Author: Dr Julian Huppert
Liberalism is a powerful political philosophy. Liberals have been responsible for transforming society in the UK and around the world. However, liberal governments are few and far between, and there is no one alive in the UK who remembers a Liberal Government.
As a result, Liberals have often become tactical, rather than strategic. We still hold strongly liberal opinions, and will articulate them more or less boldly, but far too commonly they are expressed in opposition to illiberal ideas, or as small but important changes. Our manifestos are full of such sensible, liberal ideas, but how many people think they really set out to provide a powerful vision for what society would be if we really got to do everything we wanted?
The closest we have in many ways is the preamble to the Constitution, and it’s something we are right to be proud of:
‘The Liberal Democrats exist to build and safeguard a fair, free and open society, in which we seek to balance the fundamental values of liberty, equality and community, and in which no one shall be enslaved by poverty, ignorance or conformity.’
It’s a beautiful sentiment, and I can certainly wax lyrical about the difference between opposing poverty, and opposing enslavement due to poverty – the ingrained social and educational and housing and health inequalities that continue even if you fix the purely financial element of poverty. But is our preamble enough?
And of course, there are liberals across the parties – the Liberal Democrats certainly do not have a monopoly on people with liberal ideas, and frankly, given our current poll rating, that is a relief. What is the vision we can give them for a liberal society for which we could all strive?
During the first lockdown, a few of us decided that there was a need for something visionary. This would have to be produced outside of the normal Party processes, and would hope to get attention through force of words and quality, rather than through a majority of votes on FPC.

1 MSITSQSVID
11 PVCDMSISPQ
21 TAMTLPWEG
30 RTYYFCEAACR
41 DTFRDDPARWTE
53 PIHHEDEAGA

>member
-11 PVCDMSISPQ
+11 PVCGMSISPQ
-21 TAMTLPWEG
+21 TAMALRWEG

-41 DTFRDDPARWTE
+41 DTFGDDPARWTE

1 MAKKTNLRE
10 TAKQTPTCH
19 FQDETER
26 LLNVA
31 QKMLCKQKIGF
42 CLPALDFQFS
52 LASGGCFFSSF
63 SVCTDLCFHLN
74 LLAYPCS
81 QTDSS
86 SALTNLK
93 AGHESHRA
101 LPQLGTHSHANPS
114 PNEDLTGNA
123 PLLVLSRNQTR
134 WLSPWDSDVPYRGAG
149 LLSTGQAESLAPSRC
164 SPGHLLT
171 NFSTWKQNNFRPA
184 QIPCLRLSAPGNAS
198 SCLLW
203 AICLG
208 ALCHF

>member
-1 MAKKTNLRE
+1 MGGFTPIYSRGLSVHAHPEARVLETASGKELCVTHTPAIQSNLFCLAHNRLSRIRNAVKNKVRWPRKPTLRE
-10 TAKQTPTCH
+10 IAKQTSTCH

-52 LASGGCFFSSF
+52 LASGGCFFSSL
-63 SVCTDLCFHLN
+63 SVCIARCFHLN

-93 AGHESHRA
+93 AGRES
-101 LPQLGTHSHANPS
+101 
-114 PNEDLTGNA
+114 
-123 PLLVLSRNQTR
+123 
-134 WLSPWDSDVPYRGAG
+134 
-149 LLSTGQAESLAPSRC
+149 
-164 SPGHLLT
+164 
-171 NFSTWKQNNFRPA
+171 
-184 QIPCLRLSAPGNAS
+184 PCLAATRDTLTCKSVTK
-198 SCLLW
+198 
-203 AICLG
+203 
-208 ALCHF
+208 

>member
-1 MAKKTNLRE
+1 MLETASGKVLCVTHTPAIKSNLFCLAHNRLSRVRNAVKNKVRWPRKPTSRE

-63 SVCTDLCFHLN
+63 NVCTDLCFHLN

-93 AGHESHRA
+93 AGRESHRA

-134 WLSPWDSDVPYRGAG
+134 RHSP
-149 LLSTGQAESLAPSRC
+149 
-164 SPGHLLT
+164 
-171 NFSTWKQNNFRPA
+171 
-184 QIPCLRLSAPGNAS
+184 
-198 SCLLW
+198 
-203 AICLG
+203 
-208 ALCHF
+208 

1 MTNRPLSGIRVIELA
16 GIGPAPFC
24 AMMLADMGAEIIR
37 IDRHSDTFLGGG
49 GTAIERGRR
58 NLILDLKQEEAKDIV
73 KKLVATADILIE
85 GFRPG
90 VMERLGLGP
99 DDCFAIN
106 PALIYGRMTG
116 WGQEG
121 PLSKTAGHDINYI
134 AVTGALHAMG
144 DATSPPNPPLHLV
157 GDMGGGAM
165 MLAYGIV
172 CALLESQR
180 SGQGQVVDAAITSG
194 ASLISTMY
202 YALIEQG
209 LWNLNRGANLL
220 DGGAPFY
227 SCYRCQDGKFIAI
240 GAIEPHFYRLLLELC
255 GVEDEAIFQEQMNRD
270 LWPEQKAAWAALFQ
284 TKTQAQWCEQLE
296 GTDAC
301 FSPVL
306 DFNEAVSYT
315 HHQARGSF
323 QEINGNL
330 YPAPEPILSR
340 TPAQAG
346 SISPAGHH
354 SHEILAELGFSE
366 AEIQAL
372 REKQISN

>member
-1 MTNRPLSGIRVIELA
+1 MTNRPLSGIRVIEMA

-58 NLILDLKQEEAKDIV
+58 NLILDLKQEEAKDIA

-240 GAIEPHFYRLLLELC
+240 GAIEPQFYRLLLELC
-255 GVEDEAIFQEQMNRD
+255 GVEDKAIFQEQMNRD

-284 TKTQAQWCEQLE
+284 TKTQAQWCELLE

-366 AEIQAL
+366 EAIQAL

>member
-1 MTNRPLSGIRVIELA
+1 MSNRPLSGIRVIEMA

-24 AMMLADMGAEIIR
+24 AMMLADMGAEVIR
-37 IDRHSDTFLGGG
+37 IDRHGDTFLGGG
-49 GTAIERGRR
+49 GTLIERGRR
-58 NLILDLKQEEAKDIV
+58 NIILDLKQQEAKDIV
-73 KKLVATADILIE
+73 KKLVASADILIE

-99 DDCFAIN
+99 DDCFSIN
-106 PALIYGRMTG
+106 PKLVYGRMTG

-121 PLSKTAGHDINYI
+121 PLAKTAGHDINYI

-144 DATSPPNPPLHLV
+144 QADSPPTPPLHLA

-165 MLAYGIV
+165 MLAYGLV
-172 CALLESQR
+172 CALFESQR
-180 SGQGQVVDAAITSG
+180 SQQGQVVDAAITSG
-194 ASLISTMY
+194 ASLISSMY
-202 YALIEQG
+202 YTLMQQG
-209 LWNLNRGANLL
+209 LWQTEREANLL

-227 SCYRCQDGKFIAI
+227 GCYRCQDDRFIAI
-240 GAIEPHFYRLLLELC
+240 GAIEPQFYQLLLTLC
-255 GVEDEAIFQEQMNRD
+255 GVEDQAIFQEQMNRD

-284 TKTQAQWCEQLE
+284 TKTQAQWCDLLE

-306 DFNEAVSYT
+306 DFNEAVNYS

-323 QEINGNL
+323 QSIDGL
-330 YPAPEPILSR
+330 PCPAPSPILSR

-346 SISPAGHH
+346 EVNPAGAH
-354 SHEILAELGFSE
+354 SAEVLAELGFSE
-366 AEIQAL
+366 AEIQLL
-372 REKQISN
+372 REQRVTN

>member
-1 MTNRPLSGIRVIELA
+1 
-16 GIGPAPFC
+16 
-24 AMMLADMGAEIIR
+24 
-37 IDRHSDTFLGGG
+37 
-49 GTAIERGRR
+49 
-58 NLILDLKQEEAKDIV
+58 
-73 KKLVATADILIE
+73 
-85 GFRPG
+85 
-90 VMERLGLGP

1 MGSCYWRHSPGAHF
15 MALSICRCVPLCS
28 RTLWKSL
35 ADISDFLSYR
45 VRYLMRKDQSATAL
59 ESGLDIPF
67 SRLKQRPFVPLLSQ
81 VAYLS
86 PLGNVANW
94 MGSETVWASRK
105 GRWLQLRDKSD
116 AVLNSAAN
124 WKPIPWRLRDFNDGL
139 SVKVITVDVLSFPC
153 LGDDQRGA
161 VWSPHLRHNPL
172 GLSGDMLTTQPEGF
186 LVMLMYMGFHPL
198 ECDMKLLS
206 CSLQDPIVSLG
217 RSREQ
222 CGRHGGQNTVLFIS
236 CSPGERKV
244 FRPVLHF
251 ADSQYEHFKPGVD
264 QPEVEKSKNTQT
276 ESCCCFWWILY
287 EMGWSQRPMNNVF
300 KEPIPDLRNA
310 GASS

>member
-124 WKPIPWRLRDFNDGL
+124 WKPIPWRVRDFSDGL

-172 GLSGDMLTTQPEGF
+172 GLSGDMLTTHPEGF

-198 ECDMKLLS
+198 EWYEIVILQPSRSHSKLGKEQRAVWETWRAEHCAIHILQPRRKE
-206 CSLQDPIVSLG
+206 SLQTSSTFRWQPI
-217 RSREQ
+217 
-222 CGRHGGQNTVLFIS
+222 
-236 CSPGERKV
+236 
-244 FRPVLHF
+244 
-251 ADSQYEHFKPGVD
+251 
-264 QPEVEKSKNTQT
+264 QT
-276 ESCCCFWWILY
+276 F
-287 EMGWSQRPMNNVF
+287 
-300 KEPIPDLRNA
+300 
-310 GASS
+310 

We took inspiration from many previous documents, that developed thinking and had a long-term influence. These include the Ventotene Manifesto of 1941, ‘For a Free and United Europe. A Draft Manifesto’, that did a huge amount to drive the formation of the EU. We also looked at ‘The unservile state’ (1957) by George Watson, Jo Grimond and others, which set a vision for Liberalism in a welfare state, and sustained and reinvigorated the party from the depths of the 50s. Looking elsewhere, our Danish sister party Radikale Venstre (the Danish Social Liberal Party) produced ‘Det Kreative Danmark’ (The Creative Denmark) setting out an exciting and transformational view of what Denmark could become.
We call our booklet ‘the Generous Society’. We set out how a free, liberal, and liberated Britain would enable people to be generous with themselves and with each other, with society transformed from one where for many much time has to be spent in the basics of survival to one where people are free to aspire and to develop as themselves. Society should be strong, with powerful support and community – but should also leave people free to be themselves.